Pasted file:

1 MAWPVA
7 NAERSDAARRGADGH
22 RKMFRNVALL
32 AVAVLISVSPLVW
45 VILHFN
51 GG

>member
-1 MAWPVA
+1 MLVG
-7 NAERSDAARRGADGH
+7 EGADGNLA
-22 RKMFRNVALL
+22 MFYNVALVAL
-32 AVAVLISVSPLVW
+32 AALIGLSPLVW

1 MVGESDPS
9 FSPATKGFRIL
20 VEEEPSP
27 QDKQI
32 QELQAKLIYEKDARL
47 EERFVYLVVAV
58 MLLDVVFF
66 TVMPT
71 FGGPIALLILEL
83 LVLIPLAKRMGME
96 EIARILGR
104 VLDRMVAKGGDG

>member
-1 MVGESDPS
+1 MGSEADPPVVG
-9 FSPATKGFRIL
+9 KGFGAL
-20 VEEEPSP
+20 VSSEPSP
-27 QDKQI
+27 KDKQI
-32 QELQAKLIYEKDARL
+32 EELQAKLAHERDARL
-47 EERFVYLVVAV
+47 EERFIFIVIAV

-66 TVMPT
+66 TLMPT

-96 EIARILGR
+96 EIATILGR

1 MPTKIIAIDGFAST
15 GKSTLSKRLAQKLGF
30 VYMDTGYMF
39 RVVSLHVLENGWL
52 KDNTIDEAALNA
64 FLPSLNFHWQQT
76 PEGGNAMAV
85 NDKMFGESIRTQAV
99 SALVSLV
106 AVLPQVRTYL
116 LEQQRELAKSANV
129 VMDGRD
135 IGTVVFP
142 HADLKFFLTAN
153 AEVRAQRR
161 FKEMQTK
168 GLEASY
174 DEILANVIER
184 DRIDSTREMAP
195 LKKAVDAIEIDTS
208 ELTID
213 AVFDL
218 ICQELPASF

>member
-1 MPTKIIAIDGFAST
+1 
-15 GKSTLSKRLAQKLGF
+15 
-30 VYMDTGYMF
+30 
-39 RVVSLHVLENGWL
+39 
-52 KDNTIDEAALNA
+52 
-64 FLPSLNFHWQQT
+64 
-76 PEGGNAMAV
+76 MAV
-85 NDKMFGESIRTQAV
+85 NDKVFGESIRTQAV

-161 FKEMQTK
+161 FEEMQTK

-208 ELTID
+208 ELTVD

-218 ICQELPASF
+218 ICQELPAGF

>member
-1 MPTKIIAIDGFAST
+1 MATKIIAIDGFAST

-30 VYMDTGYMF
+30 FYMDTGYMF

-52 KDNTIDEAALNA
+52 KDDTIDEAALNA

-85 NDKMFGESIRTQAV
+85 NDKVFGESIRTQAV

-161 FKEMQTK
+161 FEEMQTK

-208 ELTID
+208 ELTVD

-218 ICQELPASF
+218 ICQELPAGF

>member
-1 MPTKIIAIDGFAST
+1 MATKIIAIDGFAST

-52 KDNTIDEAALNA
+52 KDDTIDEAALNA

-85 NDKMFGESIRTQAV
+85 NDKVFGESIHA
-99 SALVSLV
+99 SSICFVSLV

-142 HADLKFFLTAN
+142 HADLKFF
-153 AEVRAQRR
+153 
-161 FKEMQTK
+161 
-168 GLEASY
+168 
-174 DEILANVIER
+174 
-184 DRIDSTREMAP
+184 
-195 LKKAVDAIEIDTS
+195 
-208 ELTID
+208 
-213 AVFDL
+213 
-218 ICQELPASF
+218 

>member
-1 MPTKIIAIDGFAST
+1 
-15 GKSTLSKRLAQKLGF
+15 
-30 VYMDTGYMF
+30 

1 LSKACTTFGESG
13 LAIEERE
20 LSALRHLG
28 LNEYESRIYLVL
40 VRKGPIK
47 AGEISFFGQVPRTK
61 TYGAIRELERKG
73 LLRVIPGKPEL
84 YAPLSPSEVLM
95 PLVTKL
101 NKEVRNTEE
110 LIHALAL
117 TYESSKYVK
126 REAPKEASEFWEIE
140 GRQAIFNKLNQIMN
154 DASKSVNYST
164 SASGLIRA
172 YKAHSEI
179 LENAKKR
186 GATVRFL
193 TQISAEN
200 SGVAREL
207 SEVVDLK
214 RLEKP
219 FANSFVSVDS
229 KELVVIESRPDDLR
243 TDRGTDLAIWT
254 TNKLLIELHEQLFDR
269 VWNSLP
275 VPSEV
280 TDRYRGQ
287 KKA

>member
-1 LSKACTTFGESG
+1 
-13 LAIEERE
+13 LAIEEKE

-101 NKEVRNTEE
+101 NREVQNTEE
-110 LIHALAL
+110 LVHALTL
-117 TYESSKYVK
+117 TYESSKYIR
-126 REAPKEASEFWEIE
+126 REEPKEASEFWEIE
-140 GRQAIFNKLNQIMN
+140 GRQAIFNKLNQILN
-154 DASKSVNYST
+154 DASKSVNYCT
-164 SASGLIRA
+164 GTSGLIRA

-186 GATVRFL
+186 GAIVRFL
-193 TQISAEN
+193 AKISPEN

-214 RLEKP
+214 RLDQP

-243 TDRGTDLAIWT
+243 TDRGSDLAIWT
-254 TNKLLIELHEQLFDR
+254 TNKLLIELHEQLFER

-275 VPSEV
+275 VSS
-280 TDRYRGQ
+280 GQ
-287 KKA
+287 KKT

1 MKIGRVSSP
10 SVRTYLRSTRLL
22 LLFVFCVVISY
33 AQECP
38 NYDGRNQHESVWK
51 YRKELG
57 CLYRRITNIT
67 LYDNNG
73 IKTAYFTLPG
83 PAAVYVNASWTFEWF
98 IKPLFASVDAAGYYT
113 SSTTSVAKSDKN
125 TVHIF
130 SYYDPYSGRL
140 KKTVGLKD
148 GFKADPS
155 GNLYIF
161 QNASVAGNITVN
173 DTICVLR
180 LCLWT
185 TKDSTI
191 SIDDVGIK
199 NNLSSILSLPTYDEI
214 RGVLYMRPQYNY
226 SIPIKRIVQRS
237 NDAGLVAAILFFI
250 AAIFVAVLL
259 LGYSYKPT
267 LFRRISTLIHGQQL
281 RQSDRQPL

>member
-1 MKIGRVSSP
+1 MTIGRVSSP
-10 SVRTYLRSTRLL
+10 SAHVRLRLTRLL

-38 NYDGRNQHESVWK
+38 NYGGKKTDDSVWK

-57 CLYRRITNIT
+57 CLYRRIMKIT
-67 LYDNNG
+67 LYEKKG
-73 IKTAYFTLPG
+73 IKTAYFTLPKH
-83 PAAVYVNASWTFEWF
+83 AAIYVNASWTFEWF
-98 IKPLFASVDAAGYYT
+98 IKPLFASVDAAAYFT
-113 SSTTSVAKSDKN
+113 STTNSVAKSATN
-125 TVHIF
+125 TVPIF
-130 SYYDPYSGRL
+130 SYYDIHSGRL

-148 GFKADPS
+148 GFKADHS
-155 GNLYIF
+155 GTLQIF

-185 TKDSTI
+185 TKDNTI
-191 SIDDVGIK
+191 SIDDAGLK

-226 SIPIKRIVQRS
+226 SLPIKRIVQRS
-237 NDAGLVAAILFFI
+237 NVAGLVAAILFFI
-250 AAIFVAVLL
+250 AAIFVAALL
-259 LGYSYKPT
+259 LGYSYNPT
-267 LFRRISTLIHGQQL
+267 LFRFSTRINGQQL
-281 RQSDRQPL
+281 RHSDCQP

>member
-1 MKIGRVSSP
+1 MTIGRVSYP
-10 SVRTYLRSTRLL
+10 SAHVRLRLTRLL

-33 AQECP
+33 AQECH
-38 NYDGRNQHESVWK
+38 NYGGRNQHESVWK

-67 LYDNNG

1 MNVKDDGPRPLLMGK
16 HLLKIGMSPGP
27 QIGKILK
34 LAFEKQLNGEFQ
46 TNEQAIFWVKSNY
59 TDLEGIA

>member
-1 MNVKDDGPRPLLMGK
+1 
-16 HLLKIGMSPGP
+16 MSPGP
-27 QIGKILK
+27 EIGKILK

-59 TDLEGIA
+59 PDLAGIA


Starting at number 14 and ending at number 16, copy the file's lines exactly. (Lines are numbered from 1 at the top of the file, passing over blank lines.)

-32 AVAVLISVSPLVW
+32 AALIGLSPLVW

1 MVGESDPS